Over at Vox, Matt Yglesias, an expectant father, makes the case against mandating that employers provide paid maternity leave. While the idea of making employers pay might be politically popular, he warns that “if employers’ costs go up, they’ll find a way to take it out of employees’ paychecks in the long run.” He might have added that employers might also becoming less willing to employ women of childbearing age, particularly if the women in question can be replaced without too much difficulty. Moreover, he worries that no employer mandate will be universal, as small businesses would have to be shielded from the compliance costs such a mandate would inevitably entail. Part-timers would presumably be exempt from the mandate, as would independent contractors. Slowly but surely, more and more workers would be shunted off into these unprotected categories. So instead of calling for an employer mandate, Yglesias advocates a maternity benefit that would be structured like unemployment insurance or Social Security, “with everyone paying into the system with taxes that finance a universal benefits scheme.”
I happen to agree with Yglesias, but for different reasons. While Yglesias tailors his language to appeal to liberals, who might otherwise be drawn to an employer mandate, Abby McCloskey supports a universal maternity benefit on conservative grounds. Some women, including many high-wage workers employed by large firms, already have access to paid leave through their employers. The women who’d benefit most from a universal maternity benefit are low-wage workers employed by small firms, for whom paid leave is virtually unheard of. These women tend not to have the savings or the family support they’d need to ride out a long spell without paid work. When they fall out of paid work to care for a newborn, it can be difficult for them to find their way back in. Moreover, lengthy interruptions in work experience can lower one’s wages considerably over time. That’s why McCloskey, writing in Forbes, has suggested that a modest universal maternity benefit is best understood as a way to keep working mothers from falling into hardship without punishing employers. Because the benefit she proposes is fairly small, to help ensure that it doesn’t crowd out more generous paid leave policies currently offered by employers, McCloskey estimates that it would cost only $2.5 billion to provide six weeks of paid leave to workers without other paid leave options, an amount she believes can be raised by eliminating waste from the $93 billion spent on unemployment benefits in 2012 and the $200 billion spent on disability insurance each year.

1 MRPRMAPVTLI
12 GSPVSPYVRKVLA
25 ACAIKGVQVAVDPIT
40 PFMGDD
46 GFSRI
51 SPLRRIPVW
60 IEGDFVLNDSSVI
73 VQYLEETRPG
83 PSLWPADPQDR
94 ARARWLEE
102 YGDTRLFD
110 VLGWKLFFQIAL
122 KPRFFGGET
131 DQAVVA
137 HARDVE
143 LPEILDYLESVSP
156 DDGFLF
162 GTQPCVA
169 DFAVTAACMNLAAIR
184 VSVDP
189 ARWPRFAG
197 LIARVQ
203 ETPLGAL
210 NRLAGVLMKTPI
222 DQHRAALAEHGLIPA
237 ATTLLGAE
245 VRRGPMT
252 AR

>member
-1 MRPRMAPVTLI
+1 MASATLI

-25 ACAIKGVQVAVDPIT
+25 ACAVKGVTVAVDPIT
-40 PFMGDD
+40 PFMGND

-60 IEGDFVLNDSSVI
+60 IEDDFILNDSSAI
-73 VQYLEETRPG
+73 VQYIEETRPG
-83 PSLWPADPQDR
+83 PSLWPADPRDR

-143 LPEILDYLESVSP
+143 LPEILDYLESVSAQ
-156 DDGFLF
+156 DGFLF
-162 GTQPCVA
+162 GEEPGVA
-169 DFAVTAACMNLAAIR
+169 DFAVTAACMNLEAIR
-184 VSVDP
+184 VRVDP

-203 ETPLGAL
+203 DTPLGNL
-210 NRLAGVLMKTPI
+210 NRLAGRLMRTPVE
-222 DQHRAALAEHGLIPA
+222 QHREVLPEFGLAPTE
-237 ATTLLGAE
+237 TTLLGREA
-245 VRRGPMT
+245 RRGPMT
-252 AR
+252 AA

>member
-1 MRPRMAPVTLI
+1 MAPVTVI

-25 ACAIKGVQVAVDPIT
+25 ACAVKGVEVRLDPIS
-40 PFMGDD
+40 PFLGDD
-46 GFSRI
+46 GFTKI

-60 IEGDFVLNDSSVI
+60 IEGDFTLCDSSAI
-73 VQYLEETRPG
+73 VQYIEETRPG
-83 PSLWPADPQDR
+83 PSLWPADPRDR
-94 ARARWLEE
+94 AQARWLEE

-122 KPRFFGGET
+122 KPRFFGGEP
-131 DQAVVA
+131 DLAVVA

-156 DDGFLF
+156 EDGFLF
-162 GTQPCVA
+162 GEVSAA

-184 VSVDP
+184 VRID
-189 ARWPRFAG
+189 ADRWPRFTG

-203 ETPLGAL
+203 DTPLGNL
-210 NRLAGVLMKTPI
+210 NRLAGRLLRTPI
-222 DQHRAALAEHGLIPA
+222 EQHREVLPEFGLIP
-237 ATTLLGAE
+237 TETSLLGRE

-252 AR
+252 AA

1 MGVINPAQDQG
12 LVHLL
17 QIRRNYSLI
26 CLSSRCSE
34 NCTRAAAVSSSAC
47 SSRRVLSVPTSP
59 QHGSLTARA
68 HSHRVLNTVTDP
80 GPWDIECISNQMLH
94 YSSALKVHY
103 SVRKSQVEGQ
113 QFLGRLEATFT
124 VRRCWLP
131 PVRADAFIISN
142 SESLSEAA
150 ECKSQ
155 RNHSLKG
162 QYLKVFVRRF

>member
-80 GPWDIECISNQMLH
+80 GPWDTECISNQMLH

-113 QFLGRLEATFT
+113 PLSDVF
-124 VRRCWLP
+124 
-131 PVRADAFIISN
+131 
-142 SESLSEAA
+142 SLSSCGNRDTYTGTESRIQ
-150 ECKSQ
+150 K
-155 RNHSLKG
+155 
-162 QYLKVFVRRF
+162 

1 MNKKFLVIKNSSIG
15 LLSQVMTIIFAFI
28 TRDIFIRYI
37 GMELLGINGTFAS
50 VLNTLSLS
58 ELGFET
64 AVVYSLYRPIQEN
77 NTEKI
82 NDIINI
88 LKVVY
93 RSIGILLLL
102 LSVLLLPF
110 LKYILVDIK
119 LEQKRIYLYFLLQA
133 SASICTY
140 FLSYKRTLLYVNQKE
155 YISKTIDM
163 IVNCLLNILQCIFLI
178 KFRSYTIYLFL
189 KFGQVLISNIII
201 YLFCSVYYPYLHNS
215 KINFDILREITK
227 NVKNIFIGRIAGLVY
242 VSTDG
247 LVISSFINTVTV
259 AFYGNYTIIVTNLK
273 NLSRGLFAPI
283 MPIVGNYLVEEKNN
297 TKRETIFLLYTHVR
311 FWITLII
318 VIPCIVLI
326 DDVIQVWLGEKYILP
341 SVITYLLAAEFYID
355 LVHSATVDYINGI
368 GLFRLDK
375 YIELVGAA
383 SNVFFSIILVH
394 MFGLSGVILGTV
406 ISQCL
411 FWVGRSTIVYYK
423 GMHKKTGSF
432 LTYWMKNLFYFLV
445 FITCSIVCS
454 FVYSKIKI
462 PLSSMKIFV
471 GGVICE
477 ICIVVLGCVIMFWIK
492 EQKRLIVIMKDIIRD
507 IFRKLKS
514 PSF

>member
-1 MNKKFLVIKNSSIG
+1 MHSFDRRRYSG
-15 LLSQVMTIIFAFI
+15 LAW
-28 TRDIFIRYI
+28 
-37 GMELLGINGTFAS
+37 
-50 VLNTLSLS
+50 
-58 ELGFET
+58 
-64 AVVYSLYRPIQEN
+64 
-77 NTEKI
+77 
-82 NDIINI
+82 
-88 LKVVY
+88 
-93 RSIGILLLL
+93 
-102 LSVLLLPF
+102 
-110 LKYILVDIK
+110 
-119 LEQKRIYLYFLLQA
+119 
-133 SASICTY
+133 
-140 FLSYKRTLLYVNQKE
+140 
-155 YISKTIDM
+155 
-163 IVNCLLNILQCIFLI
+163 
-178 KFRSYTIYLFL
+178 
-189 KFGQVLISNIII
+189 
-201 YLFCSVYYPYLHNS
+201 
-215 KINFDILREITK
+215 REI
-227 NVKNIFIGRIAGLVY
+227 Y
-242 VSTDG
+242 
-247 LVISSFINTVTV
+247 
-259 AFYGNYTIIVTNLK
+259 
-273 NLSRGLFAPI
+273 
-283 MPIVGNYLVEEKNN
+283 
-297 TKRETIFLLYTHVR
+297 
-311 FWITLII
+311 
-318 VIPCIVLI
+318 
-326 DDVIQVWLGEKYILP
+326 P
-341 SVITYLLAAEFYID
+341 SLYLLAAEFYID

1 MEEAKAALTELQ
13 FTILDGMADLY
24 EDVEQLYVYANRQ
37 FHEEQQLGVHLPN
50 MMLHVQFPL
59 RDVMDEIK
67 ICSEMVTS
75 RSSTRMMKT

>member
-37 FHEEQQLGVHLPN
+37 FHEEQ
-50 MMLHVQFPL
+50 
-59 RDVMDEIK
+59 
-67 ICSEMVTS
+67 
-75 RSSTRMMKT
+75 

I can definitely see why conservatives might object to McCloskey’s proposal. A new government program is a new government program, even if it’s small. And if low-wage workers don’t have the savings or the family support to handle six weeks without a paycheck, perhaps civil society ought to step in. My concern is that for the women McCloskey’s proposal aims to help, low-wage work is a crucial stepping-stone towards economic self-sufficiency. Stable employment means steadily increasing work experience and steadily increasing wages, which in turn leads to less need for food stamps, wage subsidies, and other work supports. That’s no small thing.